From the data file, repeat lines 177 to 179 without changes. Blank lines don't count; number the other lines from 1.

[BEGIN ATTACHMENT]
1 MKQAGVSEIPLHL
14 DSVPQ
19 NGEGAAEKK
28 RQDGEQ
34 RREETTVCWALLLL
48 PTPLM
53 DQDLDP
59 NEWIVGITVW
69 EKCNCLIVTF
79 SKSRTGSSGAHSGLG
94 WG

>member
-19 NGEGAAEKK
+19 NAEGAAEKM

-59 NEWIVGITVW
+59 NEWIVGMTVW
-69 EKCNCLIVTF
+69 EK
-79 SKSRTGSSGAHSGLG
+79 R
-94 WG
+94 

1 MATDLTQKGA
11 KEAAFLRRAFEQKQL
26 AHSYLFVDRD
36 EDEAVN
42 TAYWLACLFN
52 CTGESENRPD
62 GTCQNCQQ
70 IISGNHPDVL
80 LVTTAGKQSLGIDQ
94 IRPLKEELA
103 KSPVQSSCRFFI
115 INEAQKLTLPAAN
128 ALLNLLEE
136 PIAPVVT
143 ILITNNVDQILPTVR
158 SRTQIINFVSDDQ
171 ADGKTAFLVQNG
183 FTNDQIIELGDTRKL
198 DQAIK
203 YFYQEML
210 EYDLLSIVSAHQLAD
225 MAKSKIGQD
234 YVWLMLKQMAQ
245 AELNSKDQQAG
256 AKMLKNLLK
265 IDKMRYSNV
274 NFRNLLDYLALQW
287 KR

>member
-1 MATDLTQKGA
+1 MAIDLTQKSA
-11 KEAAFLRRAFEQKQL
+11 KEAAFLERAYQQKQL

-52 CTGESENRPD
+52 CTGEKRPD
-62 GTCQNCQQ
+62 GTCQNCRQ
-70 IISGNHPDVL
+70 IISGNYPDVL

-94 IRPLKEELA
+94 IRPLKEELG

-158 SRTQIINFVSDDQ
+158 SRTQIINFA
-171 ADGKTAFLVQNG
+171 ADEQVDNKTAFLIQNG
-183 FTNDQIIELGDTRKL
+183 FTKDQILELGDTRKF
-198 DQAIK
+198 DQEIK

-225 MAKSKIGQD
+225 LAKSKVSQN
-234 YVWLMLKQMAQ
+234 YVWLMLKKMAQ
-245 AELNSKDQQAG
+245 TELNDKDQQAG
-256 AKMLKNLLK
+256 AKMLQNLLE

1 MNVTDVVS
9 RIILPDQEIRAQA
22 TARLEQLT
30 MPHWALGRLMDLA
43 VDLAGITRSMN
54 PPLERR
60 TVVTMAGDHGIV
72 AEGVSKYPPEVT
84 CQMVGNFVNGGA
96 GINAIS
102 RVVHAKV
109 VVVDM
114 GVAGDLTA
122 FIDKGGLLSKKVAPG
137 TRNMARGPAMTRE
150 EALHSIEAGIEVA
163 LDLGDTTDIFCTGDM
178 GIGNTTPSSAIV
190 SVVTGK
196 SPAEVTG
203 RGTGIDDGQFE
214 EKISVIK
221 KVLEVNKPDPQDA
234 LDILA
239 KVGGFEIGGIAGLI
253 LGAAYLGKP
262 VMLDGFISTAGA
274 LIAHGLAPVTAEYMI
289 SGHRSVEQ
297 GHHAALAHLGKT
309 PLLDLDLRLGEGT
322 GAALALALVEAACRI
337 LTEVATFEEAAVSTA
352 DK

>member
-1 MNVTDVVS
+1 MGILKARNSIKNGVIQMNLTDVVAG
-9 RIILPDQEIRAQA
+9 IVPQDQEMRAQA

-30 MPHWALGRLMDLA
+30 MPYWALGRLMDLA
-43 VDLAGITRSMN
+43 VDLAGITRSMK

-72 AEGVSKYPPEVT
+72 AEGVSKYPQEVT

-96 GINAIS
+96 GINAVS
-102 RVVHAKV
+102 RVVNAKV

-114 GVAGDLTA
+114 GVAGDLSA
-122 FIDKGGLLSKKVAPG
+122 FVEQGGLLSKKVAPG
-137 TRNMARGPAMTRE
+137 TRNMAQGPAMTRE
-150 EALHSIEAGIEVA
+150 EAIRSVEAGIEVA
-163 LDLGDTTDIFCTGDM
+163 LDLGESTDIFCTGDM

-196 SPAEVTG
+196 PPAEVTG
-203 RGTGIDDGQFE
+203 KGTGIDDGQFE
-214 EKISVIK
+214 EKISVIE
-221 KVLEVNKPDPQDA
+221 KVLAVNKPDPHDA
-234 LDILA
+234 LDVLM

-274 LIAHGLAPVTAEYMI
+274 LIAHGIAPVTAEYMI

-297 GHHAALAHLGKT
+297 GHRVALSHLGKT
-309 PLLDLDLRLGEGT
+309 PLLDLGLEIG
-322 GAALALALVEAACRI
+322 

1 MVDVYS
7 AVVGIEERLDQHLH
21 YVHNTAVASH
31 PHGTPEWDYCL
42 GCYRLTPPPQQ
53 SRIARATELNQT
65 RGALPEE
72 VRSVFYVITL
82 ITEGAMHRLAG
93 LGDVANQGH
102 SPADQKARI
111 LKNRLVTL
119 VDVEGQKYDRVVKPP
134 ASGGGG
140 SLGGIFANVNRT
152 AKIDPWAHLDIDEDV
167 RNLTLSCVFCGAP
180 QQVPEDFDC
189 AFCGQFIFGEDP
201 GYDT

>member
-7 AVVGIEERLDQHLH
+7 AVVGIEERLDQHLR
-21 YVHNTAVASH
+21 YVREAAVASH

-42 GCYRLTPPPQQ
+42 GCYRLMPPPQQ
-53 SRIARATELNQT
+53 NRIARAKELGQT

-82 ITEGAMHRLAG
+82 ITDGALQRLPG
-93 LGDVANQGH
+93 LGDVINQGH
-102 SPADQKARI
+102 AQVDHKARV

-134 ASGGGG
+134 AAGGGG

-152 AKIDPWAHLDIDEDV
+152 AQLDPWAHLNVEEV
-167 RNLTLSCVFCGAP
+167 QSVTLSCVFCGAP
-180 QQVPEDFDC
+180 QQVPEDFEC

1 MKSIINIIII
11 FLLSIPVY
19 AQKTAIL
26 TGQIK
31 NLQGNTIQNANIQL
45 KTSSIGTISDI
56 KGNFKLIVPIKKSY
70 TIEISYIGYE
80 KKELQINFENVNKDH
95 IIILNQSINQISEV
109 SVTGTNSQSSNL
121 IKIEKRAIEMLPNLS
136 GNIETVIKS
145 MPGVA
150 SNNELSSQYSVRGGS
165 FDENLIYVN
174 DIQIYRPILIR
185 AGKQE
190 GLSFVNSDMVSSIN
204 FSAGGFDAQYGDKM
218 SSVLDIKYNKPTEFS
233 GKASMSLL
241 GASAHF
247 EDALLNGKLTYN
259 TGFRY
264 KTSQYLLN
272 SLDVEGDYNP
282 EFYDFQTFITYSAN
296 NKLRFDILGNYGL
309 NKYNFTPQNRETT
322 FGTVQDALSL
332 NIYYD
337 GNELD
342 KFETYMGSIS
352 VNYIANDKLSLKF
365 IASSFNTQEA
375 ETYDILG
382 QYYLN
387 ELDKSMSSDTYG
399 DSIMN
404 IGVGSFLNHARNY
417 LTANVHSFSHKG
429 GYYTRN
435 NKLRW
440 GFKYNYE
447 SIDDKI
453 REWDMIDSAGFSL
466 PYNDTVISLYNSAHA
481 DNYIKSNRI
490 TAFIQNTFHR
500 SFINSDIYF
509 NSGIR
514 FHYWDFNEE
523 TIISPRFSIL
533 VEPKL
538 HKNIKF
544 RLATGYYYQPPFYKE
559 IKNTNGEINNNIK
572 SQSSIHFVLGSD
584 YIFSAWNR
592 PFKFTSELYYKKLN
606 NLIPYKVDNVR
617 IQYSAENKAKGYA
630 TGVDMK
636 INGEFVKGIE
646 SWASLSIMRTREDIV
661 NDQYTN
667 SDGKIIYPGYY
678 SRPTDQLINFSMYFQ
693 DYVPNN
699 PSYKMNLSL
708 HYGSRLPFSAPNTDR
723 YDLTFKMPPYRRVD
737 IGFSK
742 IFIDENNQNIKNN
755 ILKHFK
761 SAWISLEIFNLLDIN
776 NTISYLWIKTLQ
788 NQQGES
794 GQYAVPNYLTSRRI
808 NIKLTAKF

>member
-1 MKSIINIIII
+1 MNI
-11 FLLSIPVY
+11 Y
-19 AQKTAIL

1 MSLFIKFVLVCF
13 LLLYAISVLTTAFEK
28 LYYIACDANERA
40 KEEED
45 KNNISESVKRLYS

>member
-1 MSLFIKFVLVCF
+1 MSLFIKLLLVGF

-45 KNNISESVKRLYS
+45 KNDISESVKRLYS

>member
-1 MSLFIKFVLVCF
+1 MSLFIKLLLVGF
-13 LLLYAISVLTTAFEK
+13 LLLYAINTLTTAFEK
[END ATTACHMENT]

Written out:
>member
-7 AVVGIEERLDQHLH
+7 AVVGIEERLDQHLR